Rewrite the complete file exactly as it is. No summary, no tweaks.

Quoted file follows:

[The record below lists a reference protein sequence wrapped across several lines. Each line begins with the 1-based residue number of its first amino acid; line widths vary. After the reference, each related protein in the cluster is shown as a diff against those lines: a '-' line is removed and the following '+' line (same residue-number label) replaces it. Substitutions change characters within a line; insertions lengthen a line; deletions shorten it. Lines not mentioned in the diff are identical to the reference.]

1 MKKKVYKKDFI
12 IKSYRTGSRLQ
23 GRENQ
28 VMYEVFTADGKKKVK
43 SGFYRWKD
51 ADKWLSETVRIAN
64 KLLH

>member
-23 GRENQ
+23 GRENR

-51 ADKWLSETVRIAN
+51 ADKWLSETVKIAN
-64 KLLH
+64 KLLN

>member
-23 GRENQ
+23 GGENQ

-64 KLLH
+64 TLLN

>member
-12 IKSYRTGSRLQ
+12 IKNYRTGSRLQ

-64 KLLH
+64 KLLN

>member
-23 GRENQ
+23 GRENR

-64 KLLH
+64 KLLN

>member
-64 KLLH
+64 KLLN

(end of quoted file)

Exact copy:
[The record below lists a reference protein sequence wrapped across several lines. Each line begins with the 1-based residue number of its first amino acid; line widths vary. After the reference, each related protein in the cluster is shown as a diff against those lines: a '-' line is removed and the following '+' line (same residue-number label) replaces it. Substitutions change characters within a line; insertions lengthen a line; deletions shorten it. Lines not mentioned in the diff are identical to the reference.]

1 MKKKVYKKDFI
12 IKSYRTGSRLQ
23 GRENQ
28 VMYEVFTADGKKKVK
43 SGFYRWKD
51 ADKWLSETVRIAN
64 KLLH

>member
-23 GRENQ
+23 GRENR

-51 ADKWLSETVRIAN
+51 ADKWLSETVKIAN
-64 KLLH
+64 KLLN

>member
-23 GRENQ
+23 GGENQ

-64 KLLH
+64 TLLN

>member
-12 IKSYRTGSRLQ
+12 IKNYRTGSRLQ

-64 KLLH
+64 KLLN

>member
-23 GRENQ
+23 GRENR

-64 KLLH
+64 KLLN

>member
-64 KLLH
+64 KLLN